event event event event event
…+…+…+…+…+…
Now each of these events relate to themselves as well as the temporal context as a whole. What elicits these relationships is the calling of these events from memory. When I construct the sentence, “John is going to the store.” each one of those subject and verbal ideas must be called from memory and their appropriate places in the temporal context. If the ideas (once in construction) of John and the store relates to each other and the other appropriate objects in the temporal context in a particular way, then that will be understood as “a lot”. Thus in the final analysis you will construct the sentence “John goes to the store a lot.” Words like “always, a lot and never” are conceptual indicators of how the ideas in the sentence relate to each other and the temporal context as a whole. In other words, they are markers of the ideas relative inter- and intra- location within the temporal context.
The other half of this is that there is a certain way that these ideas were brought from memory and put together. This action of creating an idea or relation of ideas also falls within the temporal context and so can also be related. If the brain action that puts the ideas (such as I and am and hungry) together relates to the context in a particular way it will be labeled “now” making the final sentence “I am hungry now.” This has been a bit convoluted and so I will go back to the diagrams. Words like "a lot, often, and never” deal with the relationship of events to each other:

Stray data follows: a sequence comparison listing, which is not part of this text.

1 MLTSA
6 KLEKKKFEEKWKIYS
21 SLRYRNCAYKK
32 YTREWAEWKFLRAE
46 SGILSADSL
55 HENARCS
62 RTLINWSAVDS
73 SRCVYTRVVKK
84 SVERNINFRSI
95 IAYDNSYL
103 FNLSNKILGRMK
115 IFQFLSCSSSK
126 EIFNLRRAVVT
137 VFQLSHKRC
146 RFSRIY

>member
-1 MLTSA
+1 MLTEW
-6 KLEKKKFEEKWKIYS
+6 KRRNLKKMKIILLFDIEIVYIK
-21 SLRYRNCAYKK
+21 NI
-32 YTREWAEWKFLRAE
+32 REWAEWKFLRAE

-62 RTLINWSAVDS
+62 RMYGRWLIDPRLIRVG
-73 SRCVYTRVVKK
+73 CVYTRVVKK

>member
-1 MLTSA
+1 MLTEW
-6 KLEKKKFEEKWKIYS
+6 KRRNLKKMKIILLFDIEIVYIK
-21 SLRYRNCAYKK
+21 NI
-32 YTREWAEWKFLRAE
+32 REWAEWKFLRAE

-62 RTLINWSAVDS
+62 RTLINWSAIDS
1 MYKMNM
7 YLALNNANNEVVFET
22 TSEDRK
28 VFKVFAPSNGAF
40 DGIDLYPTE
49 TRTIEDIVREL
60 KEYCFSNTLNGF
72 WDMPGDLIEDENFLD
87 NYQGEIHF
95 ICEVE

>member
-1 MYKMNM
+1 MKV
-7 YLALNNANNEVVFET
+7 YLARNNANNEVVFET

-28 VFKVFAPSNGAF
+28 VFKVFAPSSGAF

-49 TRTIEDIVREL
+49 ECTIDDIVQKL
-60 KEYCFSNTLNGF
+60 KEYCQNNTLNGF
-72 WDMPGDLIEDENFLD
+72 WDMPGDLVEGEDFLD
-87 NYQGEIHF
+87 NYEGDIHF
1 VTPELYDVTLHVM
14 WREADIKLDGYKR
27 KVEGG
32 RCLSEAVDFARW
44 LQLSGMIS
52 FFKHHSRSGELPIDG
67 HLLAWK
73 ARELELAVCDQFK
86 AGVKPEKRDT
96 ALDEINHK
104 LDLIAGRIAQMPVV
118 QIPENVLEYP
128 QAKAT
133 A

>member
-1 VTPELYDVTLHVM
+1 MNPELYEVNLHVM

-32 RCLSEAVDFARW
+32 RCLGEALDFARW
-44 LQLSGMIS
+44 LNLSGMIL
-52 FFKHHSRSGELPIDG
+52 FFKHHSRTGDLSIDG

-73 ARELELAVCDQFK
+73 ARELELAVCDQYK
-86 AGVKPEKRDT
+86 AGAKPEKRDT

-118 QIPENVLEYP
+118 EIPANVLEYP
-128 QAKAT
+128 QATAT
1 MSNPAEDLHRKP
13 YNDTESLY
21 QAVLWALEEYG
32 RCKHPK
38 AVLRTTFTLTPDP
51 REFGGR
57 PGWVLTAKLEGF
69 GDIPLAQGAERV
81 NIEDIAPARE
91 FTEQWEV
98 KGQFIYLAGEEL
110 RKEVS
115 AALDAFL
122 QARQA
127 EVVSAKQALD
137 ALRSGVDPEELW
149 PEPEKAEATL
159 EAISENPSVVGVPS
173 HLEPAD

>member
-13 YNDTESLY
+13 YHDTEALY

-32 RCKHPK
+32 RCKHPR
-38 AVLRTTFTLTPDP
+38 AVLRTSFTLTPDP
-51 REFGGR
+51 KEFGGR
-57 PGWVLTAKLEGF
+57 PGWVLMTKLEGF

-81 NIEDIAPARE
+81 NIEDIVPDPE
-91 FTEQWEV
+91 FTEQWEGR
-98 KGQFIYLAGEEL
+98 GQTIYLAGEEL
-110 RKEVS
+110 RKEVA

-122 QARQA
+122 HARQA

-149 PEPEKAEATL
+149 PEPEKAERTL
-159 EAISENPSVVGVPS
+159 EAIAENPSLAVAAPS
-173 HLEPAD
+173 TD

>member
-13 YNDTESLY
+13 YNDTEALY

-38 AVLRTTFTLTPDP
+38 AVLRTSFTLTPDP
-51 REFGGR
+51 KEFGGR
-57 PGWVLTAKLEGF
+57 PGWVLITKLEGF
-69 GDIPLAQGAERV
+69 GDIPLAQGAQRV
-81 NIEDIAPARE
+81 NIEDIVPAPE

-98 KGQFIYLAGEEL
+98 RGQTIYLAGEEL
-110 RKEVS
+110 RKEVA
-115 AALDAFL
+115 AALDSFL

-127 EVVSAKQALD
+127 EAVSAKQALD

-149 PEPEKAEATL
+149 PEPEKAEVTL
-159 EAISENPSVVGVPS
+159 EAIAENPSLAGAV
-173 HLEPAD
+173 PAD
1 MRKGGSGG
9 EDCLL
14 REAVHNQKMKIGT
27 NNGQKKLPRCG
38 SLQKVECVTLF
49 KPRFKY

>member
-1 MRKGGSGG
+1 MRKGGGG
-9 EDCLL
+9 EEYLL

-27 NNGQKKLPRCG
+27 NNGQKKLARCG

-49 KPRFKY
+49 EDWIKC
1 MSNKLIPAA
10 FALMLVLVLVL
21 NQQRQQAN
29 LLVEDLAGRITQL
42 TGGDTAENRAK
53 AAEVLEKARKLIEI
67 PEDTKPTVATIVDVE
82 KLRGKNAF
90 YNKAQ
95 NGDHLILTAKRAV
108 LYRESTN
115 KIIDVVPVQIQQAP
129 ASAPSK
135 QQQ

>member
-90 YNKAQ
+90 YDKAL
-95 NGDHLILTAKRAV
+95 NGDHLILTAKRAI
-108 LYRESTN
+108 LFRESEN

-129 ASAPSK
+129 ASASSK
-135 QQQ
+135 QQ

event event event
…+…+…+…
^==================================^
as well as the temporal context as a whole

Words like “now, or yesterday” relate specifically to the action of your mind constructing that particular relation of ideas. It is really one step up from those words that just represent the relative positions of the ideas. Words like “now” don’t rely at all on how the specific ideas are encoded along the temporal context, only how they are extrapolated from it. “Now” is a secondary conceptual marker of how you created an idea in your mind. This is what makes it so enigmatic to try to analyze. You cannot try to imagine what about the way that you constructed a particular idea led you to categorize it as “now.” Yes you can relate now to the “sense of now” as arendt did, but I believe more is involved if you speak of something more than “what is the experience of now?” This answers the question arising from “He is really mad now.” “Why is he mad now?” you might ask. I might respond “Because Peter hit him.” “No, no, what makes him mad now, why now?” This is likely to devolve into “He is just mad this instant, now. It’s happening.”
What you should appropriately ask him is “What about the way you construct the idea ‘He is mad’ in your head makes you label it as now.” This of course is unanswerable, but at least it is appropriate.
This whole little diatribe of mine has been based on a significantly more complicated piece of writing I did and so I am fearful that I might not have explained it as well as I have in the past. However, I feel the main point has been made and I just wanted to talk about “now” as marker of idea construction. To my knowledge, this is not an idea that has been forwarded in the whole of philosophy.